Awards | The Guy Davis short story “The Phototaker” has been removed from the 2012 Eisner Awards ballot after it was determined to be ineligible. “The ‘Phototaker’ Eisner nomination was a mix up,” Davis wrote on Twitter. ” Jackie Estrada messaged me after I posted asking about the original English version, which came out in Metal Hurlant #9 (2003). So it’s not eligible for the 2012 Eisner nomination and has been removed. Thanks for all the congratulations yesterday, but I’m happy to clear this up and have it removed from the running.” [Eisner Awards]
Publishing | DC Comics’ Senior Vice President of Sales Bob Wayne and Vice President of Marketing John Cunningham respond to March’s direct-market sales estimates, which saw Marvel claim three of the Top 10 spots after a February shutout. “We are pleased that we gained share, and we never expected that we would hold ten out of ten at the top of the chart for ever,” Wayne said. “I think it is better for the business if everybody is firing on all cylinders, that our competitors are doing interesting things, and we are doing interesting things. It keeps everybody on their toes and it keeps enthusiasm in the readership. The retailers remain involved wanting to make sure that they have enough of everything. I think it’s a good thing all around.” [ICv2.com]
It’s time once again for our monthly trip through Previews looking for cool, new comics. As usual, we’re focusing on graphic novels, collected volumes and first issues so that we don’t have to come up with a new way to say, “Batwoman is still awesome!” every month. And we’ll continue letting Tom and Carla do the heavy lifting in regards to DC and Marvel’s solicitations.
One cool change this month and for the foreseeable future: I’m joined by Graeme McMillan who’ll also be pointing out his favorites.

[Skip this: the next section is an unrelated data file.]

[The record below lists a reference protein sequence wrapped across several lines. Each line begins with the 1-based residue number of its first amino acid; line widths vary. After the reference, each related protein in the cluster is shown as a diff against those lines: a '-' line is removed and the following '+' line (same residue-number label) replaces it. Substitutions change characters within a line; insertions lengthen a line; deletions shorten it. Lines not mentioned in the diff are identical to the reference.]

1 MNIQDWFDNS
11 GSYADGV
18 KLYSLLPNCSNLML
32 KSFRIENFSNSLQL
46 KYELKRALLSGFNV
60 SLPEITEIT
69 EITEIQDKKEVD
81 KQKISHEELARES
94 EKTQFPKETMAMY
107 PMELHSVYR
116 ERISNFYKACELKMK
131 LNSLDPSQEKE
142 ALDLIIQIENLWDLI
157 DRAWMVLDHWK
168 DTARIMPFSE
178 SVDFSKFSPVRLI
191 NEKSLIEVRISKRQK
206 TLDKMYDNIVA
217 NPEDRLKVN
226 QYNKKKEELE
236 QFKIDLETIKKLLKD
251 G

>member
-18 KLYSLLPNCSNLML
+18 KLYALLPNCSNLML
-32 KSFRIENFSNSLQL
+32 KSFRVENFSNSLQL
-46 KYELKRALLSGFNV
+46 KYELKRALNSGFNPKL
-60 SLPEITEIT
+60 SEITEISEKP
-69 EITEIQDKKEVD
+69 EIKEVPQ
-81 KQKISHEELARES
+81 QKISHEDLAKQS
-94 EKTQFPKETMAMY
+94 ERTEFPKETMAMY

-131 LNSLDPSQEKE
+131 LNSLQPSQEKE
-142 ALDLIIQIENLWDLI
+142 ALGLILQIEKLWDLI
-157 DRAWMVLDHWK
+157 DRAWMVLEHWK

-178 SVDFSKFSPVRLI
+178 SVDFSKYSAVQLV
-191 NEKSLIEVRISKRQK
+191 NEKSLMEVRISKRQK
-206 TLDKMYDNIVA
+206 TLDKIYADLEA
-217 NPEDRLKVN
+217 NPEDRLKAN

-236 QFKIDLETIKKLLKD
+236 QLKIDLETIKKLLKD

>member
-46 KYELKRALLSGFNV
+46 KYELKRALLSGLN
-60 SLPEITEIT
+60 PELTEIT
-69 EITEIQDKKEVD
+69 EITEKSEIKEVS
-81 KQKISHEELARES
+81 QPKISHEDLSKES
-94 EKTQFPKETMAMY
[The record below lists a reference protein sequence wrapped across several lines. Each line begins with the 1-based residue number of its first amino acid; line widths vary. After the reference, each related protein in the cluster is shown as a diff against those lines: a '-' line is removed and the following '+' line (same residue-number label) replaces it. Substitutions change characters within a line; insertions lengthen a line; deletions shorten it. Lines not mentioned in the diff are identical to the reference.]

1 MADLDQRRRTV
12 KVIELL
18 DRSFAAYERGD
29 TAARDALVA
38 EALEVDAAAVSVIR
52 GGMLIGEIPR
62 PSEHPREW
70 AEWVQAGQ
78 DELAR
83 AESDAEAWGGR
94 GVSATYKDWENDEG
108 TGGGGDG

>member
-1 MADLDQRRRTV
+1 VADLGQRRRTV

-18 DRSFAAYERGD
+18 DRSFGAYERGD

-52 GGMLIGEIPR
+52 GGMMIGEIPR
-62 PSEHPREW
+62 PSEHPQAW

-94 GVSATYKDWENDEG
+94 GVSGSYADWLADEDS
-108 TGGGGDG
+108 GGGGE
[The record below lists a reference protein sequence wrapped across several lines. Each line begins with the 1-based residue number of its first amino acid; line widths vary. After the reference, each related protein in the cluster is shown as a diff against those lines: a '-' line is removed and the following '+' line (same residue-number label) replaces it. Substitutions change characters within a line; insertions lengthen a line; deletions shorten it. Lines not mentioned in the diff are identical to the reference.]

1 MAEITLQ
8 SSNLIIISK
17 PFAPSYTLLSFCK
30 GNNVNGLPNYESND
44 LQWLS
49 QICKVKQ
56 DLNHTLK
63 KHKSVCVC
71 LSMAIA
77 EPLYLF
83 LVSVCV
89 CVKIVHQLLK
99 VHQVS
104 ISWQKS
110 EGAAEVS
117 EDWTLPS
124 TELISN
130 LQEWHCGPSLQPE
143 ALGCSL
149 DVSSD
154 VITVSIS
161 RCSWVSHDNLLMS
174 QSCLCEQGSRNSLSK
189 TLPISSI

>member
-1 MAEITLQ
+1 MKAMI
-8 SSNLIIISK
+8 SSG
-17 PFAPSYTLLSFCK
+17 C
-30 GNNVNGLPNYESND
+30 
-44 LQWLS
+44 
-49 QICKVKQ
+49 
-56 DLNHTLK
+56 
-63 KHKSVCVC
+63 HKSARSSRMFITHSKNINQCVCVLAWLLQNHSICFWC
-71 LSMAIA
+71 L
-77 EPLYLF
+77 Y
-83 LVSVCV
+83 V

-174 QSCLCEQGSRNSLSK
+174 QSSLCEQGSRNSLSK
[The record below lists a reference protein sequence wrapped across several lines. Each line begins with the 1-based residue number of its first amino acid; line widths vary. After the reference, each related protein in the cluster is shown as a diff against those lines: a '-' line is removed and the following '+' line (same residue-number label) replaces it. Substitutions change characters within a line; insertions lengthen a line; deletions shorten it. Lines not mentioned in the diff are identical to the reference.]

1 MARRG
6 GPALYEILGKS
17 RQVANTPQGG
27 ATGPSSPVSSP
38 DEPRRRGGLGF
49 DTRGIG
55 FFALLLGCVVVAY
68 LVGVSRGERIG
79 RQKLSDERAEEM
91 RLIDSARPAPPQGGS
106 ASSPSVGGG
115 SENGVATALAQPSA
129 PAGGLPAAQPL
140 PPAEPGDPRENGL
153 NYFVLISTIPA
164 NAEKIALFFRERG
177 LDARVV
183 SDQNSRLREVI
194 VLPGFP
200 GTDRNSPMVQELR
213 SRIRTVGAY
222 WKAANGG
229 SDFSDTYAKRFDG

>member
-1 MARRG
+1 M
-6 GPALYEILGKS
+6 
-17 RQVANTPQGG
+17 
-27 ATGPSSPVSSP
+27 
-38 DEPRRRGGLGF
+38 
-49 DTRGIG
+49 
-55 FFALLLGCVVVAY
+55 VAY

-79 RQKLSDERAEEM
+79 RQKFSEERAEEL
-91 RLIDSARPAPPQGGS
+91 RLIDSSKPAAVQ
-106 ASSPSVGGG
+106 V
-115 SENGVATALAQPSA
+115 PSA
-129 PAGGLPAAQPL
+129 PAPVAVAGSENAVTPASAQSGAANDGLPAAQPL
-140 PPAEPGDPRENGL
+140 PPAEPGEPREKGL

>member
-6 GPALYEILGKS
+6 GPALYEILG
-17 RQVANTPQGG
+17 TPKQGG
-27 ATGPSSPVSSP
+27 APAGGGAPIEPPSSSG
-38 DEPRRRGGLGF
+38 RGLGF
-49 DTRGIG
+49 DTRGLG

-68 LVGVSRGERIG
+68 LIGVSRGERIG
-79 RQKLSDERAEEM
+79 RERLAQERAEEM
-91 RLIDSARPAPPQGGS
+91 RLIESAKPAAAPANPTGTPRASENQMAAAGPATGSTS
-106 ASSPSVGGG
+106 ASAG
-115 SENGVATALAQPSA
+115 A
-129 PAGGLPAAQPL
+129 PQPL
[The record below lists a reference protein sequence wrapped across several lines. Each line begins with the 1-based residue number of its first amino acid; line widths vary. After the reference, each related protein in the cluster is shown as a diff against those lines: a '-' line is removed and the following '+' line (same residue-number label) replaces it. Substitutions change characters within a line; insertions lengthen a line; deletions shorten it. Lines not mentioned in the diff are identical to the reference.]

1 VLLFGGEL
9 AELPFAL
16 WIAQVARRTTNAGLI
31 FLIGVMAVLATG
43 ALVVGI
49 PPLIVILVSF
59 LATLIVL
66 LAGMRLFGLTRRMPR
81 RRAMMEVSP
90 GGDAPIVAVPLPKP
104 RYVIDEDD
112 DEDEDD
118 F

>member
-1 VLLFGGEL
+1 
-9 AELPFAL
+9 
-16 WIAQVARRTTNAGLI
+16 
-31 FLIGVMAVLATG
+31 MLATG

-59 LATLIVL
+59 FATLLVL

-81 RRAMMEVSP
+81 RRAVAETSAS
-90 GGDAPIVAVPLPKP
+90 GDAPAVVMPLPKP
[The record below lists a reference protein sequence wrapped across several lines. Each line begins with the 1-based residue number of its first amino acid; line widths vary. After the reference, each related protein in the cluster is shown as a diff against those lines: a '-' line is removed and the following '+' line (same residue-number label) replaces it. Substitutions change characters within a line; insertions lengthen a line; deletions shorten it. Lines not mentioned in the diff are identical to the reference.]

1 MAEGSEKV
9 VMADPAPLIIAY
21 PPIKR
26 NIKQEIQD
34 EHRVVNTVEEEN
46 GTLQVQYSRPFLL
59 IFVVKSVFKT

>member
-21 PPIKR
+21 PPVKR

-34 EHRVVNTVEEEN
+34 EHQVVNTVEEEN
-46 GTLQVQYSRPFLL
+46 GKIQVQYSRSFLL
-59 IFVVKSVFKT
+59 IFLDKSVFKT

Finally, please feel free to play along in the comments. Tell us what we missed that you’re looking forward to or – if you’re a comics creator – mention your own stuff.
The Art of Daniel Clowes: Modern Cartoonist – I admit, I tend to run hot and cold on Clowes’ output, but I’m a sucker for coffee-table career retrospectives, so the idea of taking 224 pages to look back at his career to date (with, of course, the traditional little-seen artwork and commentary) seems like a must-look at the very least. [Graeme]
Rachel Rising, Volume 1: The Shadow of Death – Terry Moore’s latest series gets its first collection and I love the premise of a woman’s waking up in a shallow grave with no memory of how she got there and needing to figure out who tried to kill to her. [Michael]
[Note: this post was assembled by both Tim O'Shea and JK Parkin]
This is our final post for our big birthday bash, and what a post it is. No matter how much stuff we line up, people we interview, etc., there are still tons of folks we like to hear from and include in our giant New Year’s/anniversary/birthday activities. So, as we have in past years, we have asked various comics folks what they are excited about for 2012 in comics–something they aren’t working on and something they are.
There’s a lot of great stuff here–hints at new projects and even some downright announcements. Our thanks to everyone this year who responded!
I’m most anticipating the 30th Anniversary of HEROES CON (June 22-24, Charlotte, NC) . For any convention 30 years is an amazing run, but the fact that Shelton Drum and his extended family have put this show together every year with nothing but blood, sweat and tears is flat out super heroic.
On the personal front, the challenging and exhilarating ride that’s been Loose Ends will come to a close with issue 4. It’ll be bittersweet to send our child off to into the real world but I can’t wait for you guys to see the work Brunner & Renzi are doing.